They say you can’t have your cake and eat it too, and it’s no different for freelancing. Freelancing brings with it many freedoms, from flexible work schedules to the ability to choose your projects. But it also brings a great deal of responsibility , namely, finances.
When rates are set right and clients pay on time, managing finances can be a breeze for the self-employed. It only takes one overdue payment, however, to put a freelancer in a precarious financial situation.
Though nonpayments are (thankfully) not the norm among businesses that hire contractors, they are still an issue every freelancer is likely to face at least once during their career. Below find a timeline you can follow to make sure you are compensated for your work along with tips for nipping future payment issues in the bud.
Day 1: Take A Deep Breath
When your client is late on a payment , take a deep breath and remain calm. There are many potential reasons for why you haven’t yet received your pay, one of which is simply that your due date slipped your client’s mind. After a polite reminder, your payment could be on its way.
To increase your chances of being paid, the trick is to remain polite and professional. You don’t want to damage the good rapport you’ve worked so hard to build with your client over rash accusations and demands. That being said, don’t go soft – you did your part, now it’s time your client did theirs.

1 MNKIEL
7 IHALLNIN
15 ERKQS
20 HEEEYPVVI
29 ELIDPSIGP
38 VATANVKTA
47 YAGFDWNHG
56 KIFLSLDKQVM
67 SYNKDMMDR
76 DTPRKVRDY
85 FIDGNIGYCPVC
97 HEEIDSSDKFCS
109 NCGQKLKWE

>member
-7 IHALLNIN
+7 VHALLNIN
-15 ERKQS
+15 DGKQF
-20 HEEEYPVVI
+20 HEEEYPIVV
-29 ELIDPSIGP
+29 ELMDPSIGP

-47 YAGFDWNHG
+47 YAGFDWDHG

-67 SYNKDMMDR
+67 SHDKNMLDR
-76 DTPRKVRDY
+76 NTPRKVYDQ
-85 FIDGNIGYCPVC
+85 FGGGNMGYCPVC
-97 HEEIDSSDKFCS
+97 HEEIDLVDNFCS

Perhaps most importantly, don’t procrastinate. The longer you wait to collect on a debt, the less likely you are to see that debt be paid.
To start off, send your client a polite message noting that the due date has pass. Then ask if they have any questions. Your invoice might simply be waiting at the bottom of a pile, in which case a short reminder should be enough to get your check in the mail. Send this message the day you see the missing payment, and be sure to send along all relevant invoices and service descriptions.
When your client won’t pay
Sometimes a missing payment isn’t a product of mere forgetfulness. Rather it could be a sign that your client is unhappy with your work. First ask what you can do to meet your client’s expectations. Then, as long as their request falls within the initial terms of your project description, establish that the payment is due once you’ve produced your final touch and extend the due date. If the request is large, you might even ask for a portion of the payment up front.